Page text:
Identity in Jordan. The other was initially conceived as the British colonial power as the nationalist movement drew on a pan-Arabic identity. Who is Jordanian was therefore defined against the British and it materialized into a struggle to end British occupation after independence. The events in 1948 inaugurated a trend which departed from the pan-Arabian Jordan identity: it was a particularist/exclusivist Jordanian identity. This identity saw the Palestinian Jordanians (i.e. those annexed to Jordan after 1948) as the other against whom define itself. This trend consolidated in the 1960s with the emergence of the Palestinian Liberation Organization (PLO) which threatened Jordanian regime claims to represent Palestinian land (West Bank) and the Palestinian people (those who became Jordanian citizen after 1948). This particularist/exclusivist Jordanian identity trend solidified in 1970 when the Jordanian armed forces fought against the Palestinian guerrillas. What ensued the civil war was the switch from an external other, the British, to an internal one, namely, Palestinian Jordanians which continues until today. A switch in other words from an inclusive identity to an exclusivist one.

To Exclude or To Include? A particularist/exclusivist Jordanian identity rejects the criterion of residency as a basis to establish Jordanianness, using instead the idea of origin. By defining as Jordanian only those who originally resided in the 1925 Transjordan territory it questions the Jordanianess of some of today citizens whose geographic origins within living memory are located outside the borders of the nation-state (Syrian-Jordanian, Chechens-Jordanian, Circassian-Jordanian and even some Bedouin tribes). It questions also the identity of those who, given their origin outside the original territorial core, refuse being uniquely Jordanian today (the Palestinian Jordanians who feel Palestinian and Jordanian at the same time). This exclusivist identity advocates for rights by blood or rights by origin and therefore it leaves out those who are outside the original territorial or demographic core, however this core is defined (Transjordan in 1925 in the case of Jordan). If one brings this identity to its logical conclusions one would advocate for a contraction of the nation into smaller and smaller segments and tribes  into a never-ending spiral.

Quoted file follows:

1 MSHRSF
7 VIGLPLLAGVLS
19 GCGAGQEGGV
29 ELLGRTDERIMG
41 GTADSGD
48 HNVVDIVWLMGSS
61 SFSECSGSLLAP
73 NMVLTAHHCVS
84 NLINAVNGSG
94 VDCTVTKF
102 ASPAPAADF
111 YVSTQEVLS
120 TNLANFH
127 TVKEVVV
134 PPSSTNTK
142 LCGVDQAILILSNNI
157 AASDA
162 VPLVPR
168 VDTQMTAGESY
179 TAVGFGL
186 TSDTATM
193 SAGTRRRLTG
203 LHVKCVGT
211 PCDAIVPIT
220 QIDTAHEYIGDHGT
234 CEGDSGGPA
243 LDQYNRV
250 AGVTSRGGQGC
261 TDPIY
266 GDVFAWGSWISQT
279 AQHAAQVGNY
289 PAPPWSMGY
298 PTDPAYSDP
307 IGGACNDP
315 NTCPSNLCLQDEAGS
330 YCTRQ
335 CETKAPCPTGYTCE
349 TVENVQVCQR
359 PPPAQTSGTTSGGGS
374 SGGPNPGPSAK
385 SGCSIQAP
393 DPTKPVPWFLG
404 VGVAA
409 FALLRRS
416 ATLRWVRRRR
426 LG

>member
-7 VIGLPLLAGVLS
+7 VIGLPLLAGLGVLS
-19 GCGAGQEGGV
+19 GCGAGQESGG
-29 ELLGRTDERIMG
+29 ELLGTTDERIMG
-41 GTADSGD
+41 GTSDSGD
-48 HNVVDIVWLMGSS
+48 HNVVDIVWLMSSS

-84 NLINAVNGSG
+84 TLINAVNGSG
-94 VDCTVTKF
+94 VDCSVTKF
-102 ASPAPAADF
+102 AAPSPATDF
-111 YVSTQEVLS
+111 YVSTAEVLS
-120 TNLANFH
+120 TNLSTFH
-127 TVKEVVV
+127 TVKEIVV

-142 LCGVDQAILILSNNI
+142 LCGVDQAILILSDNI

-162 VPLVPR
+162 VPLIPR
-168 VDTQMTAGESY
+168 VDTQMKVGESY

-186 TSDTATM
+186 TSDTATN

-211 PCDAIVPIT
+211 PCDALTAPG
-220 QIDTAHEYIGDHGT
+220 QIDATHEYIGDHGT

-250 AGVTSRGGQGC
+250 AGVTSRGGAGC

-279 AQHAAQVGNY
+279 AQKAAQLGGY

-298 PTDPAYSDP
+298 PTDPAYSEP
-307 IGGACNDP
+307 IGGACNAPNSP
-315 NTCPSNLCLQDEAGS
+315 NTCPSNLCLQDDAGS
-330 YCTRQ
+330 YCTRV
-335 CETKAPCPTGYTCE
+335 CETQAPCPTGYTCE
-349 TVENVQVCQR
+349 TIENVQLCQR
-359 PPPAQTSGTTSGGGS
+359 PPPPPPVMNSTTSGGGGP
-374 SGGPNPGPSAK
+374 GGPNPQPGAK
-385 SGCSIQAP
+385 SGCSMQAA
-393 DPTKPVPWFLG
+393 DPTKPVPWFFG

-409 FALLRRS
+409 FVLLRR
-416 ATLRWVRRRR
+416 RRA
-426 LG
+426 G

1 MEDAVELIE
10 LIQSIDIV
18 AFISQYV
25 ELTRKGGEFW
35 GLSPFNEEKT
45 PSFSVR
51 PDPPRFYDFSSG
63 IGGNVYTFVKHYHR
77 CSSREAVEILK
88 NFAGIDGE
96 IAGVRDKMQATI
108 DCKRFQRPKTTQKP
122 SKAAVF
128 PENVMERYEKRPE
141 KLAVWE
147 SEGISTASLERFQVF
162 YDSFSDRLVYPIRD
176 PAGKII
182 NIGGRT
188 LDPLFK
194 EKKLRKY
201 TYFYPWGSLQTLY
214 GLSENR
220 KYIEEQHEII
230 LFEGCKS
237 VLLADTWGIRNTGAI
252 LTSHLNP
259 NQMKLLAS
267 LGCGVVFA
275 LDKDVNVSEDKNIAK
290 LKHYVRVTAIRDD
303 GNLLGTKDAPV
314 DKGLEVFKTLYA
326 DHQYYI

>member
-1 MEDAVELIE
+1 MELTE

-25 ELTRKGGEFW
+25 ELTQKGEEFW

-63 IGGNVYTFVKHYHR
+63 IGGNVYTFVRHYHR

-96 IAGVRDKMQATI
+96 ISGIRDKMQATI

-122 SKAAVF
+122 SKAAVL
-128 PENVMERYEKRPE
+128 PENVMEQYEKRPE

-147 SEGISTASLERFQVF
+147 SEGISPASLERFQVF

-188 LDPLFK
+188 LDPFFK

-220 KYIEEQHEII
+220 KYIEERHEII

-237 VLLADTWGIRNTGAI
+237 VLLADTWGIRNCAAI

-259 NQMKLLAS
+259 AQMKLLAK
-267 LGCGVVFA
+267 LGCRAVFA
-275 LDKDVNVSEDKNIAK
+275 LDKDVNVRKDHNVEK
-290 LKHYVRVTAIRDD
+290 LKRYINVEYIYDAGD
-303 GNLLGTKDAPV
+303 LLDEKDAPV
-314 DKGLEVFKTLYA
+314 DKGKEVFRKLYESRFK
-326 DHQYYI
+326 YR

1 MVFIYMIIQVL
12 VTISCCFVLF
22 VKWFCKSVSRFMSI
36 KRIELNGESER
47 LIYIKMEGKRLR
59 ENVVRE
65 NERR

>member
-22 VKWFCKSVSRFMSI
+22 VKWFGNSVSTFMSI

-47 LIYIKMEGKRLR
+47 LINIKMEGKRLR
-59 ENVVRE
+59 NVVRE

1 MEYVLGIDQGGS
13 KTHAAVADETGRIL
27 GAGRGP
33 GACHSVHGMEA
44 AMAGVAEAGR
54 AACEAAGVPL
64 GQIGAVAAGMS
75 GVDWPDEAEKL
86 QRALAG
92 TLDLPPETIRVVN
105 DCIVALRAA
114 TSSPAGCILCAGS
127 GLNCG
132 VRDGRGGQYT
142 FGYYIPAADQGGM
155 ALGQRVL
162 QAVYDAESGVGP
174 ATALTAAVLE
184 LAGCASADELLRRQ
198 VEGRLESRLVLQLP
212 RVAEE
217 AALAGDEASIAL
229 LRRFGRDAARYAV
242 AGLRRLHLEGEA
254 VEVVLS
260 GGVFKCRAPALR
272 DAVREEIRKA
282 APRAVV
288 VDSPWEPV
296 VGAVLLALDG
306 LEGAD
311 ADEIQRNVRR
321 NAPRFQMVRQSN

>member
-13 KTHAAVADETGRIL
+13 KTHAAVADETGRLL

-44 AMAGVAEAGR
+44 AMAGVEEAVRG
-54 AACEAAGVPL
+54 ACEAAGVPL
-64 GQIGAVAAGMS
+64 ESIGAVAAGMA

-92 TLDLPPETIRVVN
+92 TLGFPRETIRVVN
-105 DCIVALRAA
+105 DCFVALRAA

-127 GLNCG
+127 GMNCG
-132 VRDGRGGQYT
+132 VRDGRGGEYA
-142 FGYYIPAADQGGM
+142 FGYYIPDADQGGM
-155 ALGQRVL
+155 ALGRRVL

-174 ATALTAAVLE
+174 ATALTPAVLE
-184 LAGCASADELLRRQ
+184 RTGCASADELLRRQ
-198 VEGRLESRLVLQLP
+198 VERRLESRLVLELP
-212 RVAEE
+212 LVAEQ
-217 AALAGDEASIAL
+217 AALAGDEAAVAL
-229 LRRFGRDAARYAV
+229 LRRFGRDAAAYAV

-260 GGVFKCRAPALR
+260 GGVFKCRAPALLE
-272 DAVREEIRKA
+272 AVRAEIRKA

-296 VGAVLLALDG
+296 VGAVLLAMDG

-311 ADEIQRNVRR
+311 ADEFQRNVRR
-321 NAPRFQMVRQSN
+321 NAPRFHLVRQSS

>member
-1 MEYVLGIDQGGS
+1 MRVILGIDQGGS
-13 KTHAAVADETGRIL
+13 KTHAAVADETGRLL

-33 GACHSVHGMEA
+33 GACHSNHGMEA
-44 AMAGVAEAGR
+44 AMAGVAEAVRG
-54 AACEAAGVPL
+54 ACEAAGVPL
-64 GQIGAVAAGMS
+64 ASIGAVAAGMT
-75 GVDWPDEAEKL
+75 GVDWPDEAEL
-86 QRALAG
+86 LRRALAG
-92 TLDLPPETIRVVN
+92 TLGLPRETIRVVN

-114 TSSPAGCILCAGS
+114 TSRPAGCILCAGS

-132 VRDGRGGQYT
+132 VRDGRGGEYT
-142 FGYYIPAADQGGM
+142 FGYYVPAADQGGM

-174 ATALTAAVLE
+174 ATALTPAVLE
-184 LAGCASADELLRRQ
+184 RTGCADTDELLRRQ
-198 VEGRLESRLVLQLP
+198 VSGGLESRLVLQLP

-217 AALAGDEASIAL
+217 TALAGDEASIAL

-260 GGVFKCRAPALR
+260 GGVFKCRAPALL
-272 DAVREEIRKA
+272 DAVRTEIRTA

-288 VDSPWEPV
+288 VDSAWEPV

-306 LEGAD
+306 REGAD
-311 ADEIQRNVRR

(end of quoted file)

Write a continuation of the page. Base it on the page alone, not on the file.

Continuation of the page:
An inclusive Jordanian identity on the other hand substitutes origin with residency: as Colonial Effects explains

“The territorial division was therefore taken as starting point and the system introduced by which citizens exercised their public rights and duties where they took up residence, without regards to gens and tribe”.

As Palestinian Jordanian argues today Jordan is to include all of those who are citizens. This position is epitomized by King Husayn who in 1993 stated his support for the equality of all Jordanians “of all origins and birthplaces”[1] (p.272). From this angle, citizenship does not equal a unique identity and recognizes that also those groups with a diverse identity could be loyal to the state. Kurdish in Turkey today are another good example as they are citizens of a state which defines itself as Turk yet they affirm their Kurdish identity. As the Turkish president put it

The Ottoman Empire may have been a Turkish state but that didn’t mean every single one of its citizens was a Turk.

[1] This dictum is also enshrined in the 1946 Constitution which prohibits discrimination on the basis of “origin, languages, or religion”. Colonial Effects, p.41